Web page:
The Book of Daniel [2013] (Movie Review)

Plot Summary

Taken from their cherished hometown Jerusalem as young men, Daniel and his three friends must learn to navigate their new culture, Babylon, without compromising their Jewish faith.  Even when it appears as though all hope is lost, Yahweh continues to give Daniel and his friends opportunities to influence their own captors for the better.  As Daniel’s life progressed, he was given more and more chances to influence world politics by simply serving and obeying Yahweh.  The life of Daniel is one that can be modeled by Christians of all generations and cultures.

 

Production Quality (.5 point)

Unfortunately, The Book of Daniel falls into the infamous Biblical film traps when it comes to production.  The sets and costuming scream church play and demonstrate a severely limited budget combined with lack of attention to historical authenticity.  There are no outside sequences, except for one, that are not replaced with extremely obvious CGI.  There are also some annoying special effects.  For what it’s worth, the camera work is not horrible and the editing is passable, even though the story is very choppy.  In summary, PureFlix Bible productions leave much to be desired.

Plot and Storyline Quality (.5 point)

It is commendable to cover all the stories in the Biblical book of Daniel in one movie and to transpose it with Daniel’s God-given influence over historical monarchs.  But in this pursuit, the viewer gets lost in a very disjointed storyline.  There is simply too much content and not enough character development.  We at Box Office Revolution continually wonder why Biblical characters always have to be portrayed in the movies as inhuman and lofty—they were regular people!  The dialogue of The Book of Daniel also reminds one of a poorly written church play, very robotic.  The bottom line is that while there was a mountain of potential to be found in this sort of plot, it was never unearthed.  We are only left with a pathetic attempt.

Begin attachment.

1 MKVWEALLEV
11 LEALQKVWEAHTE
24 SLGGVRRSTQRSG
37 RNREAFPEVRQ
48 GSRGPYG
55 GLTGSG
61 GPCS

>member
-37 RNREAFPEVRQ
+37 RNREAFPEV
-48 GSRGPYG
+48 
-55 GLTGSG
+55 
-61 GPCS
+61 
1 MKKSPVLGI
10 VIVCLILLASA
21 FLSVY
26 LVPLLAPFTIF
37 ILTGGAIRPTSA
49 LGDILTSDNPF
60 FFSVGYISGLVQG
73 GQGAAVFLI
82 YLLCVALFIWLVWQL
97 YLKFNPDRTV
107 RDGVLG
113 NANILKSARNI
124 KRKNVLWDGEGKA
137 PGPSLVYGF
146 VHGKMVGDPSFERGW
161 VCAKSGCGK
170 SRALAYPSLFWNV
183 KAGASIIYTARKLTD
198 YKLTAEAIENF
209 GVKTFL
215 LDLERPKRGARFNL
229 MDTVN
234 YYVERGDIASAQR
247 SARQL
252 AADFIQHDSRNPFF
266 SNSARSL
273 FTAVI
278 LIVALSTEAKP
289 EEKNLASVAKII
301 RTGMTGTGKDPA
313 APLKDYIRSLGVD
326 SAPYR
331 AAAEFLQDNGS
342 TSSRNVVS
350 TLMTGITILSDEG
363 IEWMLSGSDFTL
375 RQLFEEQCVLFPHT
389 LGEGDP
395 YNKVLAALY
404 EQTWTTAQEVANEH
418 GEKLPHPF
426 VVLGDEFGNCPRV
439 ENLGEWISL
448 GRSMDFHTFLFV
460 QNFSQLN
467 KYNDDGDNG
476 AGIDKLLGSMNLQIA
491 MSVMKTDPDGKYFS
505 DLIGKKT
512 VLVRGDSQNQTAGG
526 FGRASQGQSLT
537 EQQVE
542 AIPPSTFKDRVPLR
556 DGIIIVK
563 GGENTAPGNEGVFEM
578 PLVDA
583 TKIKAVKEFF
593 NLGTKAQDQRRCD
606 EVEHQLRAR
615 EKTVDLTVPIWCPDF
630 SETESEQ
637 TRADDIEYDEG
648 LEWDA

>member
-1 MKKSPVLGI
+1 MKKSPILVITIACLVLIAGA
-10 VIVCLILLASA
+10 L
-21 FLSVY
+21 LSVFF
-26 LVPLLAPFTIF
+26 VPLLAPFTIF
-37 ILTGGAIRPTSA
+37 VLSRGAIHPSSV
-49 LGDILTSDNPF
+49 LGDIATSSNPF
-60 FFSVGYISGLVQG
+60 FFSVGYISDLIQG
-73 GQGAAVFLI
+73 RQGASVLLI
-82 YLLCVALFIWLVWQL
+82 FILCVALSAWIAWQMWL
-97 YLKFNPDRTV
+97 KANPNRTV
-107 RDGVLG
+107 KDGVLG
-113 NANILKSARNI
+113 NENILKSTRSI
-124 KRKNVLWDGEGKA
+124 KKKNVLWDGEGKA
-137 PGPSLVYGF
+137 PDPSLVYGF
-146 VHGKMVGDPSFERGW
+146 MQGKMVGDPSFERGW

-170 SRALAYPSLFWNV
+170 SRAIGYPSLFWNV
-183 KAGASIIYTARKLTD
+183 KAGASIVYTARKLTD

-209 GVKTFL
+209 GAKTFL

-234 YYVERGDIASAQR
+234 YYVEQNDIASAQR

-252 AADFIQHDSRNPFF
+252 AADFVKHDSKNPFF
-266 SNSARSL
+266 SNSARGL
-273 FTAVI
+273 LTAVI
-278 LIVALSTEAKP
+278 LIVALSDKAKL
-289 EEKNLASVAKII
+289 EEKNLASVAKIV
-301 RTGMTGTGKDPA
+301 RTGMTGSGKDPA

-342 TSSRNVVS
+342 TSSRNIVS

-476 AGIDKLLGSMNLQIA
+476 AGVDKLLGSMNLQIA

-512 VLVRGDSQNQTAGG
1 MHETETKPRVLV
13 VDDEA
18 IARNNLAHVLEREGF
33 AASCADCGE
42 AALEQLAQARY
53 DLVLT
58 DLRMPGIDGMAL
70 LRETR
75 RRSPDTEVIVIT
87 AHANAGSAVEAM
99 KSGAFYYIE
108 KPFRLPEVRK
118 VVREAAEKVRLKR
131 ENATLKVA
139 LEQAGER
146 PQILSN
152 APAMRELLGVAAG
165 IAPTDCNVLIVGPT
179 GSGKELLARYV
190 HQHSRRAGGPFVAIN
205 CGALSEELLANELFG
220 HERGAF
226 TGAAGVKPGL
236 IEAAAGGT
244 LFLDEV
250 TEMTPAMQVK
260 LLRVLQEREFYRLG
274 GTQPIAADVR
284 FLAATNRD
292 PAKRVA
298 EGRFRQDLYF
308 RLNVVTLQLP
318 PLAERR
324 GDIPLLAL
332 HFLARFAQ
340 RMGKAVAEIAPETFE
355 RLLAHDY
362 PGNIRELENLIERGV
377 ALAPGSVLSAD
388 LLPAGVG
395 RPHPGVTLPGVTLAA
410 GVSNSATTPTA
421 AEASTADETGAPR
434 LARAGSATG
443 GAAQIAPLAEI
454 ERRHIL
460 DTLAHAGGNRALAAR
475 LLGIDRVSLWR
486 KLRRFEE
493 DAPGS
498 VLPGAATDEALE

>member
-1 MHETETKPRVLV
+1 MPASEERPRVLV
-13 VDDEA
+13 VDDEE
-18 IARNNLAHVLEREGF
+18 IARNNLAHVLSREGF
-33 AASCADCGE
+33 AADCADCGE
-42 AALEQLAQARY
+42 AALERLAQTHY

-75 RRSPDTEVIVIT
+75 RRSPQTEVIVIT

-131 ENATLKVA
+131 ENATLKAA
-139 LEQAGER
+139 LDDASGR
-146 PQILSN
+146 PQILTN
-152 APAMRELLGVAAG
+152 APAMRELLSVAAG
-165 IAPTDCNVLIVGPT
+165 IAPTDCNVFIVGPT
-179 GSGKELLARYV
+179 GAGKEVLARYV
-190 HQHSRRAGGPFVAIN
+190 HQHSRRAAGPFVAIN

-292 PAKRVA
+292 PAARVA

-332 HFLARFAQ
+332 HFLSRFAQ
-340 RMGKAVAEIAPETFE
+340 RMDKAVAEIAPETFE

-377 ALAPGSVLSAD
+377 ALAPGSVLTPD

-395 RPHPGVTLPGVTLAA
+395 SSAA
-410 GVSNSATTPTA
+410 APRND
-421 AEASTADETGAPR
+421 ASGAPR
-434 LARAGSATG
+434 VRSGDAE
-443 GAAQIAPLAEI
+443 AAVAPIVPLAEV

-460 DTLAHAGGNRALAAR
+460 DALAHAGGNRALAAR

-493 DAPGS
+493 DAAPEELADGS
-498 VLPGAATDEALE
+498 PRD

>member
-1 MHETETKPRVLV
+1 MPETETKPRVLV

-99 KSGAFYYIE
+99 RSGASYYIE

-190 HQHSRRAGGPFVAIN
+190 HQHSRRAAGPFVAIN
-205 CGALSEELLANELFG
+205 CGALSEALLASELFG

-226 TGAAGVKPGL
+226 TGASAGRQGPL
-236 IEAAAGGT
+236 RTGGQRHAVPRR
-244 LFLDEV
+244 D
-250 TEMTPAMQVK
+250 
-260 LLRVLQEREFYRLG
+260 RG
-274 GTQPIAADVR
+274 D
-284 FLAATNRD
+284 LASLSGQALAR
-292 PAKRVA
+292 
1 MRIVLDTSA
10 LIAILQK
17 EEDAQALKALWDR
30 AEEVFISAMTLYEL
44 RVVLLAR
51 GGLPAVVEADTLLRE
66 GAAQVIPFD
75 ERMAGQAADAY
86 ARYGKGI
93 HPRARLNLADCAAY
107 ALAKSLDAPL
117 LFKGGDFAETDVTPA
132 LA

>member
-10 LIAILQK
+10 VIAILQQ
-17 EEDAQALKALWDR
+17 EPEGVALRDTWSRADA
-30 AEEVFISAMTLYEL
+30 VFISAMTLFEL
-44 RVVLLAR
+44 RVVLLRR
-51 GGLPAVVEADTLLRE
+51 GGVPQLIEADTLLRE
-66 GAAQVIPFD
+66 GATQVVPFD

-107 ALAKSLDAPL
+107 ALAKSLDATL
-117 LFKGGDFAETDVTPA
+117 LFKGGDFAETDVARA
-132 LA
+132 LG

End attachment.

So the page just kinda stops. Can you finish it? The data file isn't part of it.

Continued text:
Acting Quality (1 point)

While the acting is not glaringly bad, it is overly theatrical and overly practiced.  There are little to no emotions expressed.  Again, it gives off the impression that Bible characters were not real people, but like talking wax figures.  We believe that if these actors had been afforded better lines and better coaching, something more could have materialized.  But alas, we are once again left wondering what could have been.

Conclusion

Bible movies need to be made, but not like this.  So many audiences need to know what is in the Bible, but films like The Book of Daniel only serve to further turn people off, making them think that the Scriptures are boring and full of inaccessible characters we can’t relate to and fantastical events that will never happen again.  The truth is, nothing could be more of a lie.  The Bible has many historical and realistic narratives full of flawed and believable characters that need to be depicted on the big screen properly.  We look forward to the day when this will happen.

 

Final Rating: 2 out of 10 points

Finding Normal (Movie Review)

Plot Summary